|Table 2 Mean and SD of the two groups for different clinical and radiographic tested parameters |
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Periodontal pocket depth
There was nonsignificant difference (P ≥ 0.001) regarding the mean periodontal pocket depth among the two groups at immediate and 6 months postoperatively. There was significant decrease (P ≤ 0.001) on mean periodontal pocket depth for both groups at 6 months postoperatively [Figure 2].
|Figure 2: Line chart showing the mean PPD values in the two groups. PPD, periodontal pocket depth|
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There was nonsignificant difference (P ≥ 0.001) regarding mean defect length among the two groups at immediate and 6 months postoperatively. There was significant (P ≤ 0.001) decrease on mean defect length for both groups at 6 months postoperatively [Figure 3].
|Figure 3: Line chart showing the mean defect length values in the two groups|
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There was nonsignificant (P ≥ 0.001) difference regarding mean bone densities between the two groups at immediate postoperative evaluation. On the other hand; at 6 months postoperatively group A showed higher significant (P ≤ 0.001) mean bone density compared with group B.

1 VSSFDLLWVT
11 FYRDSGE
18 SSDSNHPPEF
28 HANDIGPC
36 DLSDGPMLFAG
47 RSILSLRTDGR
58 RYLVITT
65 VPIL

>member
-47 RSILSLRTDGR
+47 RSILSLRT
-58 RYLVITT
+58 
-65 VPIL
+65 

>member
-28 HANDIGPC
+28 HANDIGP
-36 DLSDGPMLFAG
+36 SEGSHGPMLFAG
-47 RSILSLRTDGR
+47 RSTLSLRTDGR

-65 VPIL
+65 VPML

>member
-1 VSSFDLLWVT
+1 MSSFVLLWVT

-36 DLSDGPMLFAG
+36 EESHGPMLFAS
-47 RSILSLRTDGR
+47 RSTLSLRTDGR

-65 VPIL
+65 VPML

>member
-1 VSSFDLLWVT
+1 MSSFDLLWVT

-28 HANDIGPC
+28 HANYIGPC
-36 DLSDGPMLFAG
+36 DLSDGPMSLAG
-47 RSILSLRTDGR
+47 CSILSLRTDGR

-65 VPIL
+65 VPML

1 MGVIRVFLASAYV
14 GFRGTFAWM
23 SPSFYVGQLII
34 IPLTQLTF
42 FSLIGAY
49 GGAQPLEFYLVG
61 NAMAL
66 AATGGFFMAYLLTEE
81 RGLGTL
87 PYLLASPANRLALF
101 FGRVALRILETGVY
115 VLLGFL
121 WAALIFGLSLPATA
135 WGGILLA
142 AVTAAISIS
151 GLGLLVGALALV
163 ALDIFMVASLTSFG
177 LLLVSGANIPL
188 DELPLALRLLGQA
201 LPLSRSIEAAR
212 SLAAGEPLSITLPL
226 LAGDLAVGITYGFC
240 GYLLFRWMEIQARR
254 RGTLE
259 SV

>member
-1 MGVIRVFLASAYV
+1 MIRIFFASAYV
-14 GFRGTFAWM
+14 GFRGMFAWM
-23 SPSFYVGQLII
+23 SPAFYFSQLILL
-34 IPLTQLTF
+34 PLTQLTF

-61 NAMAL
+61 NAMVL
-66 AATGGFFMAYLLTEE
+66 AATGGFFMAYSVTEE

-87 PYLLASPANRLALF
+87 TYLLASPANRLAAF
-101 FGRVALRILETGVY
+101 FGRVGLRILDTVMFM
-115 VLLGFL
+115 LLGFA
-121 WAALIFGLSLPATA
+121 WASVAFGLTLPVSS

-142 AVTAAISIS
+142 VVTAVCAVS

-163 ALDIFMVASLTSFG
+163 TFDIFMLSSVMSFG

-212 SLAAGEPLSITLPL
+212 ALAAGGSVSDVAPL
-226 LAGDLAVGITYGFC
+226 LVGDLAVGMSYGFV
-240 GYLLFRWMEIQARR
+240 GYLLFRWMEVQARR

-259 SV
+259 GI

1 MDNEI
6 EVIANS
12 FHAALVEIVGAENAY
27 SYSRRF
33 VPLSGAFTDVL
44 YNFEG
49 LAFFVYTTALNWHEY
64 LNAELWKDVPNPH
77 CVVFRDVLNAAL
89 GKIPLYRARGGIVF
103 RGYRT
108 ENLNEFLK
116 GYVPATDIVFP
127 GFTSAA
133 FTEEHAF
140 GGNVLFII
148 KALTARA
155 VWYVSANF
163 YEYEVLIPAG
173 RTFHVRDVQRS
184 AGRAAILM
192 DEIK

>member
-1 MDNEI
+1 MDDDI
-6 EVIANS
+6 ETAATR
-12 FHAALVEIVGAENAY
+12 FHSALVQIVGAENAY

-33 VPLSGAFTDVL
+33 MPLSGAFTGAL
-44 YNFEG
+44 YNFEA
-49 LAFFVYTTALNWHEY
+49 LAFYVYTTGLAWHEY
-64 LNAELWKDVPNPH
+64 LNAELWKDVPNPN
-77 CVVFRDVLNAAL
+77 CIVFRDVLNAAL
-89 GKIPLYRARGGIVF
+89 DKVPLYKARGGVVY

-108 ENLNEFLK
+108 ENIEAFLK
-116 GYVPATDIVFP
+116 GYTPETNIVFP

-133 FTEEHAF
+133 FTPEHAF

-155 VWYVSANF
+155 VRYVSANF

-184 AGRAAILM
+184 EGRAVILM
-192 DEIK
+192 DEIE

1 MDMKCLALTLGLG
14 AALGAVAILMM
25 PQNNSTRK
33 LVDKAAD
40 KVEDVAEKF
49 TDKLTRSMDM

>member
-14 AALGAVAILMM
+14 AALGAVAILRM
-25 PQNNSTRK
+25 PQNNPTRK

There was significant increase (P ≤ 0.001) in mean bone density for the two groups at 6 months postoperatively [Figure 4].
|Figure 4: Line chart showing the mean bone density values in the two groups|
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| Discussion|| |
Controversy exists regarding the need for a reconstructive procedure after surgical removal of impacted lower third molar tooth. Many studies have evaluated the therapeutic effect of various reconstructive techniques. In contrast to a number of randomized clinical trials that have failed to show a clinically significant benefit from reconstructive procedures [7, 19, 20], some investigators have reported a significant improvement after lower third molar removal and grafting [6, 21, 22].
The present study investigated the effect of local application of MF on the periodontal tissue of the second molar and bone healing of the extraction site following surgical removal of mandibular mesioangular impacted third molar tooth. This effect was evaluated clinically and radiographically. The results of the present study have revealed that the PPD, defect length, and bone density has improved in all patients, irrespective of the test or control group.
Regarding the concentration of MF, Pradeep et al.  reported that local delivery of varying concentrations of MF gel into periodontal pockets stimulated a significant increase in the periodontal reduction, but both 1% MF and 1.5% MF showed maximum and similar improvement in clinical parameters. Thus hypothesized that 1% MF gel provides the optimum clinical benefit at the lowest concentration.